Sunday, June 03, 2012

Piazza Armerina, Villa Romana del Casale

Villa Romana del Casale
This fine villa, built either by Maxentius, Roman emperor 306-312 CE, or perhaps his son, is featured in an Ancient Life article in Archeology Odyssey magazine from some time ago, Premier Issue 1998 at page 72, see  The pity is the restriction to access archives -- how many of us are not about to join something else just for a look, and instead trust to the serendipitous finding of an issue or two.  Another article is in March/April 2003 at pp.28 ff -- beautiful illustrations of these mosaics, "the most extensive collection of mosaics to have survived the destruction of the empire."  Featured in the article, entitled Ferocious Elegance:  The Cyclops, floor of the Vestibule of polyphemus, the "bikini girls" as shown here, a photograph of the villa itself, and the Room of the Small Hunt, and Corridor of the Great Hunt. These are realistic action depictions, not merely fluff to entertain. Need access to archives, magazine people.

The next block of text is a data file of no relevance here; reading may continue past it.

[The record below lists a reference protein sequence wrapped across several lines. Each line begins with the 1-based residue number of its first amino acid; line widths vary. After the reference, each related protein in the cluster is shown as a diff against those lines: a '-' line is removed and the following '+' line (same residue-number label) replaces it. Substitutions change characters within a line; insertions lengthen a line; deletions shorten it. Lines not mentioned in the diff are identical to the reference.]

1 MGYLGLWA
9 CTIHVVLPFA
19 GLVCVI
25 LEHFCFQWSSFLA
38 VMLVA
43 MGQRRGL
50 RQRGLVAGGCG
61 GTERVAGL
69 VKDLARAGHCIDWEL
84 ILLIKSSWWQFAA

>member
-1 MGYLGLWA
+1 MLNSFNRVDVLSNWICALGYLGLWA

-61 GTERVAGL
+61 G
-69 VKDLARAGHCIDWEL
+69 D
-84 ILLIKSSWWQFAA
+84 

The information includes:  area of mosaics?  38,000 square feet.  Since the stones come from North Africa, it looks like skilled North African craftsmen were involved.  Names of the rooms include the frigidaria, the cold baths.  It is there that the bikini girls mosaic is found, in two rows.  There is a handball game or exercise going on, and also the giving of prizes.

Since the other mosaics show daily life, such as the more familiar hunting scenes, dining, massages after the meal ("post-prandial" -- before the meal would be preprandial -- either way, nice idea), the women being athletic shows their regular fitness and competitions.

The kind of Roman latrine shown at Romana del Casale is common for Romans, see Archeology Odyssey May-June 2004 at p.53, article, Roman Latrines, How the Ancients Did Their Business, by Ann Olda Koloski-Ostro, illustrating facing lines of boards with holes and openways, a water channel at the sitter's feet for dunking the sponge on the stick used for cleanliness. And windows for good ventilation. A stone bowl, deep, holds all the sticked sponges, handles up, for repeated use.  This arrangement is also apparently at Ephesus, more multi-seating facilities.  Yet writings of the time reflect a coarser approach, dumping the equivalent of chamber pots out on the street, so more is to be learned.